The principle of DRY has been around for sometime. When applied to the PICK/U2 environment, there are two main methods of implementation via routines – internal subroutines (GOSUB) and external subroutines (SUBROUTINE/FUNCTION).

But the relationship between these two methods and in particular between SUBROUTINE and FUNCTION is rather interesting.

Internal Subroutine

The internal subroutine GOSUB is really just a hacked GOTO with an automatically stored jump back or RETURN.

The mechanism of use is to call the subroutine via the GOSUB statement with a label which refers to the code point to transfer to. Ending and exiting the subroutine is via the RETURN statement.

program XYZ
...
gosub ReadStuff:
...
stop

ReadStuff: *Routine to Read stuff
...
return

The internal subroutine has no local scope capabilities and if not carefully written, variable naming can become an issue as they are global within the complete routine.

But the GOSUB can very handy when the processing and code logic becomes large and repeatable. I also think that the ON GOSUB is rather neat. I have ignored the RETURN TO statement, as like a GOTO, it is just plain evil.

The external subroutine on the other hand consists within it’s own right as a compiled and cataloged routine and comes within two forms – SUBROUTINE and FUNCTION.

External Subroutine

The subroutine is a separate routine which has been compiled and cataloged and that can be called by any other routine by the CALL statement. The routine must start with a SUBROUTINE statement which provides a name and a list of parameters that will be passed:

subroutine TEST(VAR1, VAR2)
...
return

and therefore,

program XYZ
...
    call TEST(TEST1, TEST2)
...
end

Strangely enough, how the variables are passed is governed by the calling process, not the SUBROUTINE definition. By default the parameters are passed by reference; that is, the pointers to the parameter variables are passed and the values are not copied. Hence, within the SUBROUTINE, any changes to the passed variables will be reflected within the calling routine. This method is used as it is faster at transferring variables than by copying a value, where each parameter must be copied to a new variable,  especially if a large number of parameters are to be passed or if the parameters are arrays.

There are two common methods of dealing with this situation: define the passed parameters as pass-by values (enclose within brackets) or copy the parameters to new variables within the subroutine:

program XYZ
...
    call TEST((TEST1), (TEST2))
...
end

or

subroutine TEST(VARTEMP1, VARTEMP2)
    VAR1 = VARTEMP1
    VAR2 = VARTEMP2
...
return

With the SUBROUTINE, any return values are transferred back via one of the calling parameters. So, I prefer to use method two, copying around the input values as it is not really appropriate to have this controlled by the calling routine.

program XYZ
...
    call TEST(INVAR1, INVAR2, RESULT)
...
end

and

subroutine TEST(INVARTEMP1, INVARTEMP2, RESULT)
    INVAR1 = INVARTEMP1
    INVAR2 = INVARTEMP2
...
return

External Function

The FUNCTION is similar to the SUBROUTINE except that a value is returned by the RETURN statement and the calling process is similar to a normal function with UniBasic.

The routine must be defined as a function by the FUNCTION statement on the first line of the routine and within the calling routine, the function name must be defined as a function via the DEFFUN statement:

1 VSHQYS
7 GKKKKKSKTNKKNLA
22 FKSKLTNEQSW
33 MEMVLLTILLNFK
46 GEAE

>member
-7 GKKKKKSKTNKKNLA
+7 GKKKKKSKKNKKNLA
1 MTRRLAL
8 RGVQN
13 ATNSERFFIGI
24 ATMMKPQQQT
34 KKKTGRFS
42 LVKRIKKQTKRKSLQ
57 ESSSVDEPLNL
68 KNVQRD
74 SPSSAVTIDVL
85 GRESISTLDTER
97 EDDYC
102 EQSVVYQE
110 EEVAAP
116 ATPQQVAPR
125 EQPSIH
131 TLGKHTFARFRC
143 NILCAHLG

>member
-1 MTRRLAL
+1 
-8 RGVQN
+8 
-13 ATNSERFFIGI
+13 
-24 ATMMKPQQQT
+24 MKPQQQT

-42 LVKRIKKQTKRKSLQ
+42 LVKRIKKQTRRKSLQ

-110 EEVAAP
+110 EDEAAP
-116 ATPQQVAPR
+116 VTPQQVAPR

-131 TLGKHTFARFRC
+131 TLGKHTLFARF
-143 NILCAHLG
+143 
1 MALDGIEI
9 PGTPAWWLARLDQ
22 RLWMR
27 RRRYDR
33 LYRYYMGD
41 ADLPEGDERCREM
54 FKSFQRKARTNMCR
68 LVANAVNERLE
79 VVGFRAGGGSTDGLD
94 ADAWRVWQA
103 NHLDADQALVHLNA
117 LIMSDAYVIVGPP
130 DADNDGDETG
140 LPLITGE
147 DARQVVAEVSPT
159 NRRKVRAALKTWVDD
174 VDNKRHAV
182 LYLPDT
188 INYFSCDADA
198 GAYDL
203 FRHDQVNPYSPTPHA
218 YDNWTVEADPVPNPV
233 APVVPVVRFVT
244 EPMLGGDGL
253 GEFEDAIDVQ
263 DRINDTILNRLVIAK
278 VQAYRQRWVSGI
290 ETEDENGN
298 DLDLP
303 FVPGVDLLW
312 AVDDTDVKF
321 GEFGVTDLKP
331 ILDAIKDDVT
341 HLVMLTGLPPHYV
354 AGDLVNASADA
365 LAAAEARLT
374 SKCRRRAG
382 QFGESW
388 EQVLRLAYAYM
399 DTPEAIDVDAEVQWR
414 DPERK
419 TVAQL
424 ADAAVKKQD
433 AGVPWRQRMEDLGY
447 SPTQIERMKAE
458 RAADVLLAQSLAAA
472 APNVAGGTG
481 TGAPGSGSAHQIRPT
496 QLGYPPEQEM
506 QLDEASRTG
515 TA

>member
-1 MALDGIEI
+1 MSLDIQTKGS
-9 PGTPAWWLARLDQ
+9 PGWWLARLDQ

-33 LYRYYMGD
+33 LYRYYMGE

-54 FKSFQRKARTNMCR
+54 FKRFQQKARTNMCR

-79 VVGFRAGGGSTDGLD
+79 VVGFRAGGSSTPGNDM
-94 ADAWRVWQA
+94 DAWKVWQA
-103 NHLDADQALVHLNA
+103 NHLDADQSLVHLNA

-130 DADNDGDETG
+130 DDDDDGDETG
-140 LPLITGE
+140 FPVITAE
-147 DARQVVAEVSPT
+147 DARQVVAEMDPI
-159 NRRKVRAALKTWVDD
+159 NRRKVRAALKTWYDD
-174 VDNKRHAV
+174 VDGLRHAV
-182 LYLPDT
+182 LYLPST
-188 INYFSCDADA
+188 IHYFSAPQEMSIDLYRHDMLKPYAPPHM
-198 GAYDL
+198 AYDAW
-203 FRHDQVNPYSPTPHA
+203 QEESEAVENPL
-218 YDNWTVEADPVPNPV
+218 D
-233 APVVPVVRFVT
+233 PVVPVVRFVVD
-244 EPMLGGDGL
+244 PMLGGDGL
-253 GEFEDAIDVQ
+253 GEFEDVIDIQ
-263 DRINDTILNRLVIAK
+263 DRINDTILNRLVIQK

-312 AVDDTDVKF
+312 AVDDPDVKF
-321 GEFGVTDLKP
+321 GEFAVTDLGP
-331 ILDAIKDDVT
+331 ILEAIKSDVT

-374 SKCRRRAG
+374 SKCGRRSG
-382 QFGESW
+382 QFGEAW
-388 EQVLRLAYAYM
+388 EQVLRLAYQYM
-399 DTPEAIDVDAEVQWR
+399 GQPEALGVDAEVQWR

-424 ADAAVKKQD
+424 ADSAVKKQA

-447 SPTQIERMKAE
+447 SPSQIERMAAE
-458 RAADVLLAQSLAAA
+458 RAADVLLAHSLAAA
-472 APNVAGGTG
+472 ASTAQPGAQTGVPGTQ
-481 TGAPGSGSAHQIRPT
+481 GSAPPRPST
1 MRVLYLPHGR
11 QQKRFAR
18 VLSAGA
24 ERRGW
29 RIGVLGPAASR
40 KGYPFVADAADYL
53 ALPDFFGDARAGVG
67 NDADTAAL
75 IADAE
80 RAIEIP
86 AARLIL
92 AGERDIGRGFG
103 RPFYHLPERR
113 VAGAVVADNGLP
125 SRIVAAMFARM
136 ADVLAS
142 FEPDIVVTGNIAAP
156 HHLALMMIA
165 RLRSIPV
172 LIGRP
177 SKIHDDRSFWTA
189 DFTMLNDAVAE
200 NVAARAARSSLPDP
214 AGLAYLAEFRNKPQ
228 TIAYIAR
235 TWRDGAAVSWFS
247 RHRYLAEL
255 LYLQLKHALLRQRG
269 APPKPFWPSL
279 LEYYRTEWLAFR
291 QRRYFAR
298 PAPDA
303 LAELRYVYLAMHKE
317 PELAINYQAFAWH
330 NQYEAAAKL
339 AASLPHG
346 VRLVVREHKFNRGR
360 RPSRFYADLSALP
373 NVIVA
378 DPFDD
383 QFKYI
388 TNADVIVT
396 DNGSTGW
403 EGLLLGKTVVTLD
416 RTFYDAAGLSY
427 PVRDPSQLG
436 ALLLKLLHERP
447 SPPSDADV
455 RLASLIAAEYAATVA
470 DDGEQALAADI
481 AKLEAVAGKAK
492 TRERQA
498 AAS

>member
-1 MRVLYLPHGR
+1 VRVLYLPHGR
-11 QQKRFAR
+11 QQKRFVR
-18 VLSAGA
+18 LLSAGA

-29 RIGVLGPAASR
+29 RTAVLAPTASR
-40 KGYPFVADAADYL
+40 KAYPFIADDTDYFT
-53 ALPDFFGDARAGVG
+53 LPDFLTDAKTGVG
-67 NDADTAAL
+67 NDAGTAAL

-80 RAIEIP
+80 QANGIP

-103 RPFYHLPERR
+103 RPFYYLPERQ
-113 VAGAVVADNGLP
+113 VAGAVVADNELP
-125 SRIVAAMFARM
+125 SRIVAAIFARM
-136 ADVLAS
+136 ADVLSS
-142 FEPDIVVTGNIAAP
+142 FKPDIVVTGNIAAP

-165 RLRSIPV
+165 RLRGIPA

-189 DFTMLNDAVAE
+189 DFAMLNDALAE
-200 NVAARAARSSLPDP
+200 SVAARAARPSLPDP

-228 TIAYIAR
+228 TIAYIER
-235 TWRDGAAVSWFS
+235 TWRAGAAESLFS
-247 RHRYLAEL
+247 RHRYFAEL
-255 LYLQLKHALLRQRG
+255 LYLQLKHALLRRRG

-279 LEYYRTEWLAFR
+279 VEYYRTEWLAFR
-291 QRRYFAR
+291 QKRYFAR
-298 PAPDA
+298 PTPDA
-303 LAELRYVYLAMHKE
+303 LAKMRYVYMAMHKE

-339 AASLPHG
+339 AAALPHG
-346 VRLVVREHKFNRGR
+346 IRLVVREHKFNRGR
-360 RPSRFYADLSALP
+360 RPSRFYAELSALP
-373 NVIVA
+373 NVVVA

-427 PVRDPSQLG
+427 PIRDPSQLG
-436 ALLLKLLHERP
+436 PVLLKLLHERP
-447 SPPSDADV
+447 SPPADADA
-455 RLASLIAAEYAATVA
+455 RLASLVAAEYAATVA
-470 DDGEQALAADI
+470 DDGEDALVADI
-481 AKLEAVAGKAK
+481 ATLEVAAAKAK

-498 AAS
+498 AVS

function TEST(VAR1, VAR2)
...
return(RESULT)

and

program TESTFUN
    deffun TEST(VAR1, VAR2)
...
    result = TEST(VAR1, VAR2)
...
    end

The parameters within the DEFFUN statement are dummies, and are only used to define what type of data is being transferred (string or array, for example). The interesting part is that there is an ‘invisible’ variable created within the function parameter list for the return value. It is placed as the first variable within the argument list. This is equivalent to:

function TEST(<em>RESULT</em>, VAR1, VAR2)

SUBR

The use of the SUBR statement is similar to the FUNCTION except the name of the function to call is passed as the first parameter. Also, the returned parameter must be the second parameter within the list.

There is a lengthy description within the U2documentation – the UniBasic Reference Manual – about how to structure a SUBROUTINE to work with the SUBR.

So, can a function and a subroutine be interchangeable when used with a SUBR? Yes, if the subroutine follows the return-as-first-parameter rule.

For example, here are a subroutine and function:

subroutine TESTSUB(RESULT, PARAM1, PARAM2)
    RESULT = "TESTSUB = " : PARAM1 + PARAM2
return

and

function TESTFUNC(PARAM1, PARAM2)
    RESULT = "TESTFUNC = " : PARAM1 * PARAM2
return(RESULT)

and

program TEST

rem Define CONSTANTS
equate EMPTY.STR to ""

print subr("TESTSUB", 2, 3)
print subr("TESTFUNC", 2, 3)

deffun TESTSUB(PARAM1, PARAM2)
    print "DEFFUN = " : TESTSUB(1,2)

    RESULT = EMPTY.STR
    call TESTFUNC(RESULT, 3, 4)
    PRINT "FUNC AS SUB = " : RESULT
end

and the output will be:

TESTSUB = 5
TESTFUNC = 6
DEFFUN = TESTSUB = 3
FUNC AS SUB = TESTFUNC = 12

The SUBROUTINE and FUNCTION are interchangeable as long as the parameters adhere to the structure of the result variable as the first variable in the SUBROUTINE list.

As the SUBR is normally used within a derived field, it is possible to write one routine that can be used within a UniBasic program and within a dictionary field (derived) definition without any changes. This is an important concept that is often overlooked within U2.

And yes, if you had noticed, everything becomes a function! Is this so bad?

This can also be extended into SB+ by the use of a small PARAGRAPH to wrap the CALL statement. And as I have mentioned before, SB+ is a highly functional paradigm.

So, back to DRY – Don’t Repeat Yourself – use one routine for each of your business logic and processes, in all places within U2.